HONG KONG: Tanks, missile launchers and chanting troops greeted President Xi Jinping in a potent display of Chinese military might on Friday as part of his landmark visit to politically divided Hong Kong.
The show of force came hours after activists were released from police custody following their arrest over a protest.
Xi arrived in the city on Thursday to mark 20 years since Hong Kong was returned to China by Britain, with authorities desperate to stick to the script during anniversary celebrations.
A huge security operation has shut down large parts of the city, with thousands of police deployed to keep away demonstrators angry at Beijing’s tightening grip on the freedoms of nearly eight million people.
Xi inspected troops at China’s People’s Liberation Army airfield in rural northern Hong Kong, wearing a black Mao suit and riding an open-top camouflage jeep in the largest military parade since the 1997 handover. As the jeep slowly drove past row upon row of air, naval and land personnel, Xi shouted “Hello comrades”! as the troops responded “Hello chairman”!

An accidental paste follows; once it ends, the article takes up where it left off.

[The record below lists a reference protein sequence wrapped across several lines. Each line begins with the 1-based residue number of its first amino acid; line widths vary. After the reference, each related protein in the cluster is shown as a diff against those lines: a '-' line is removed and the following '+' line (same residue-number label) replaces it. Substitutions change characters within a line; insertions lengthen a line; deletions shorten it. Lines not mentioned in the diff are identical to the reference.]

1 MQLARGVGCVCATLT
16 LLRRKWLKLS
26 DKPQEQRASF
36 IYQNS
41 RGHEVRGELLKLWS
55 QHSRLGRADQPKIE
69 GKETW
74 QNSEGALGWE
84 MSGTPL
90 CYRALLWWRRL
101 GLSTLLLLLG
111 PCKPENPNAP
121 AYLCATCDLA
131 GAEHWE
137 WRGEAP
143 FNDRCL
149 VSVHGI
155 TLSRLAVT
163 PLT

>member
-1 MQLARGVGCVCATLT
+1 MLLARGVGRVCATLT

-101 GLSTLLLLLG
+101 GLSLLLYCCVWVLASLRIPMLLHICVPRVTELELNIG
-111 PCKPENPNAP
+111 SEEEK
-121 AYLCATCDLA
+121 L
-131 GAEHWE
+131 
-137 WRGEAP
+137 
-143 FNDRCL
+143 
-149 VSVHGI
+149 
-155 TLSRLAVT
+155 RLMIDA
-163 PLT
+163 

Armoured vehicles topped with missile launchers and military helicopters lined Xi’s path along the airstrip for the eight-minute extravaganza.
Members of the public waved flags from packed stands and were given gift bags including a camouflage cap, water and snacks in the blazing heat.
Press were issued a notice ahead of the event barring them from bringing an eclectic list of items, including make-up, deodorant, plants, animals, opium and heroin. There were fears that the PLA would crack down in Hong Kong when it was returned to China, particularly after the brutal crushing of student protests in Beijing’s Tiananmen Square in 1989, but it has kept a very low profile.
Friday’s parade was a rare display.
The PLA is responsible for defending the city and comprises only mainland troops, with Hong Kong residents unable to serve, but it is barred from interfering in local affairs.
A banner behind the troops read “Fully implementing ‘one country, two systems’, this great policy”, referring to Hong Kong’s semi-autonomous set-up. As part of the handover deal, Hong Kong was guaranteed rights including freedom of speech and an independent judiciary for 50 years, but there are concerns those liberties are disappearing as Beijing becomes ever more assertive.